Health Canada’s 2018 Nuclear Emergency Planning and Response Guidance Document
Un nouveau document de Santé Canada, Critères génériques et niveaux opérationnels d’intervention pour la planification et les interventions en cas d’urgence nucléaire, vise à aider les autorités responsables des interventions d’urgence à élaborer des stratégies de protection en cas d’urgence nucléaire. Le document a pour objectif d’émettre des recommandations sur les quantités par défaut, dont les critères génériques et les niveaux opérationnels d’intervention (NOI), qui devraient provoquer la prise de mesures protectrices.
1. Ce document est également offert en français sous le titre : Critères génériques et niveaux opérationnels d’intervention pour la planification et les interventions en cas d’urgence nucléaire
A new Health Canada document, Generic Criteria and Operational Intervention Levels for Nuclear Emergency Planning and Response, is intended to help emergency response authorities develop protection strategies for nuclear emergencies.
A protection strategy describes what needs to be done and how it will get done to achieve the goals of nuclear emergency response, and accounts for both radiological and non-radiological factors.
While a number of guidance documents are needed to support these efforts, the focus of this document is to make recommendations on default quantities, including generic criteria and operational intervention levels (OILs), that should trigger protective and associated response actions.
Protective actions are measures taken to reduce radiation exposures to members of the population (e.g., stable iodine thyroid blocking or restricting consumption of food and drink). Such protective actions are triggered by quantities referred to in the document as generic criteria and OILs.
Generic criteria are expressed as projected doses over specified time intervals that members of the population could receive if no protective actions are taken. To take things a step further, OILs have been calculated based on these generic criteria to allow for direct comparisons against instrument readings.
Operational intervention levels (or OILs) quickly relate discrete measurements of contamination to generic criteria, thereby identifying the need for or confirming the adequacy of protective actions. Exceeding an OIL triggers the need to implement the corresponding protective action within a predetermined time frame.
In-depth discussions on all of these topics can be found in Health Canada’s new guidance document.
The principles followed in this document are largely based on recommendations from international organizations, such as the International Commission on Radiological Protection (ICRP) and the International Atomic Energy Agency (IAEA). In particular, generic criteria and OILs are primarily based on recommendations put forth by IAEA.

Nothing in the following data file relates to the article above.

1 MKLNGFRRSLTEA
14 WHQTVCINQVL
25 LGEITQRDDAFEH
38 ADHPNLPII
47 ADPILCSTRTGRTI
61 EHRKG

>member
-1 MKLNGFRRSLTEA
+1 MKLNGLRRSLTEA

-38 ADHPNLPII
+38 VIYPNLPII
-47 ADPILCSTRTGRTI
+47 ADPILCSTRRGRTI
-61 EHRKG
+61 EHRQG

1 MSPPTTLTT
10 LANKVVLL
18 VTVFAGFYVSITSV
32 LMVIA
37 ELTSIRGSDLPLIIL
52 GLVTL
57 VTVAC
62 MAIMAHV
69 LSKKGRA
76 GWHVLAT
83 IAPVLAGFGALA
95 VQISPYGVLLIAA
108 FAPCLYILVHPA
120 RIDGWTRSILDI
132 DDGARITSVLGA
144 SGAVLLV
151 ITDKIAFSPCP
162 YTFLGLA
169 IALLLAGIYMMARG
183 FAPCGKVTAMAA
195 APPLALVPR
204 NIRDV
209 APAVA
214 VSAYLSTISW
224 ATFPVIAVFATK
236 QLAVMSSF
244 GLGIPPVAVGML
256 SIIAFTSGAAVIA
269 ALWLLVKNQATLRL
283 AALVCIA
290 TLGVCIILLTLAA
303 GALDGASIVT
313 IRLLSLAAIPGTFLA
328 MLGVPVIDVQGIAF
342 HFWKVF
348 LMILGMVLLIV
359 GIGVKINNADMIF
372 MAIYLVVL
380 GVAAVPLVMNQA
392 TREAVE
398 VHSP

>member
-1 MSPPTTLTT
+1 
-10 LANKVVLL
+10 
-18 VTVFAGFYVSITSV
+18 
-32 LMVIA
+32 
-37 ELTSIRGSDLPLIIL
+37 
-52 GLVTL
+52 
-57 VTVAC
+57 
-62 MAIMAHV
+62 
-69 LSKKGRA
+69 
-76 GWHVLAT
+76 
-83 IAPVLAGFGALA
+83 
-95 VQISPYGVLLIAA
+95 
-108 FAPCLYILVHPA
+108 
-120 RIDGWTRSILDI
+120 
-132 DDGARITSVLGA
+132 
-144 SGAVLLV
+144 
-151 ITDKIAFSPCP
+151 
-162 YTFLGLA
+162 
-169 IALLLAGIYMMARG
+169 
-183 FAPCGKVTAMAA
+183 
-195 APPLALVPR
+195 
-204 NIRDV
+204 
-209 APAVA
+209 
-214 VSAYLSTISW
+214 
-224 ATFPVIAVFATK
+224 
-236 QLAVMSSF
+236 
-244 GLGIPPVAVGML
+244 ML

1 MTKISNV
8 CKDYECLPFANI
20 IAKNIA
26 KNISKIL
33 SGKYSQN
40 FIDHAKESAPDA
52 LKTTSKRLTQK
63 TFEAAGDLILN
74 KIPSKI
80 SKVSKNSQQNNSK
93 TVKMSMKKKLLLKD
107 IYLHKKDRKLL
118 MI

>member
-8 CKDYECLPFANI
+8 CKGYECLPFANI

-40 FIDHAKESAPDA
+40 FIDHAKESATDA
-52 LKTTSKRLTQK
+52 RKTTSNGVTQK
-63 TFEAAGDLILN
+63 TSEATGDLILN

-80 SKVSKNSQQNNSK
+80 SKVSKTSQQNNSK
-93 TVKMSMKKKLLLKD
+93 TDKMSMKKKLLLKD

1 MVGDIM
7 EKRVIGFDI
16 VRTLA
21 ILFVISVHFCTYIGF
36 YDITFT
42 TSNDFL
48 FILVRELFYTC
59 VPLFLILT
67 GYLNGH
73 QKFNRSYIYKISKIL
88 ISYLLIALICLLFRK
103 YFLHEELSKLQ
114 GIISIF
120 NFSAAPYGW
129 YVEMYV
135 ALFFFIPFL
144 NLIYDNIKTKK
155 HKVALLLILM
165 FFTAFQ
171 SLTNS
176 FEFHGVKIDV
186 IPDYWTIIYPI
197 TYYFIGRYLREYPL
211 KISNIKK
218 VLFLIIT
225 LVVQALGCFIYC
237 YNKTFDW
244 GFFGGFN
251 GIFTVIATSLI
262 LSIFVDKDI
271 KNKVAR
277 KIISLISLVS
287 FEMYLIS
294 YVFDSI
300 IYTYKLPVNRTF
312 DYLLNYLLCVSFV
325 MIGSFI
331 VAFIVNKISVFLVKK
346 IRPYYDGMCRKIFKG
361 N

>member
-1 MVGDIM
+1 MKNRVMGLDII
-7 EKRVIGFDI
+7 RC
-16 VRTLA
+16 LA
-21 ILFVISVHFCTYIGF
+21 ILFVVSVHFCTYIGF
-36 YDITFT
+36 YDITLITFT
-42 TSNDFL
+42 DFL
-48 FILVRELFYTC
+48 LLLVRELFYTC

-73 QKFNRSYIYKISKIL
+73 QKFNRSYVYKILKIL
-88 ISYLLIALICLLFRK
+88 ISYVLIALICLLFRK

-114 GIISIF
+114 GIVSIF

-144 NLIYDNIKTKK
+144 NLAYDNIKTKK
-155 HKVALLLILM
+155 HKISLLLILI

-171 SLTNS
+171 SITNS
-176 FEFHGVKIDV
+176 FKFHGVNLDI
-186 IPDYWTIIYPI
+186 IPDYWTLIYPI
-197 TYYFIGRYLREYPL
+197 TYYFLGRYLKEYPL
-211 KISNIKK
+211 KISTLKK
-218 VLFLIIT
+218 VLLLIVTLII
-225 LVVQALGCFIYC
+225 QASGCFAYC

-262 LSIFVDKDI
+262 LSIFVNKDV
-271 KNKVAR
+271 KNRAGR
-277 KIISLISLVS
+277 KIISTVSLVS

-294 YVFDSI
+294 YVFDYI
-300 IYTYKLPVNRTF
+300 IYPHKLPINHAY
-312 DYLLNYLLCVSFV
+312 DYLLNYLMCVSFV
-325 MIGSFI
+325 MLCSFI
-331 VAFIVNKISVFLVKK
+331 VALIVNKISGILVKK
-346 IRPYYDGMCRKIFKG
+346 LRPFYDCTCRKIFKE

In April 2018, preceding the document’s release, a week-long training course on the development and use of OILs for severe reactor emergencies was held at Health Canada’s Radiation Protection Bureau. This course was delivered by members involved in developing the IAEA OILs and was attended by members of various Canadian organizations, including Health Canada, the Canadian Nuclear Safety Commission, and the Department of National Defence. This course was very beneficial in gaining a better understanding of how the OILs were derived, how they may be revised, and their overall applicability in the Canadian context.
1. This document replaces Health Canada’s 2003 guidelines entitled Canadian Guidelines for Intervention during a Nuclear Emergency and 2000 guidelines entitled Canadian Guidelines for the Restriction of Radioactively Contaminated Food and Water Following a Nuclear Emergency.
Laura Close has been an employee at Health Canada’s Radiation Protection Bureau in Ottawa, Ontario, since 2015. She has a master’s degree in health and radiation physics from McMaster University and was part of the team that developed Health Canada’s new guidance document, Generic Criteria and Operational Intervention Levels for Nuclear Emergency Planning and Response.
Laura Close est à l’emploi du Bureau de la radioprotection de Santé Canada à Ottawa, en Ontario, depuis 2015. Elle détient une maîtrise en santé et en physique des rayonnements de l’Université McMaster. En outre, elle a fait partie de l’équipe de création du nouveau guide de Santé Canada intitulé Generic Criteria and Operational Intervention Levels for Nuclear Emergency Planning and Response.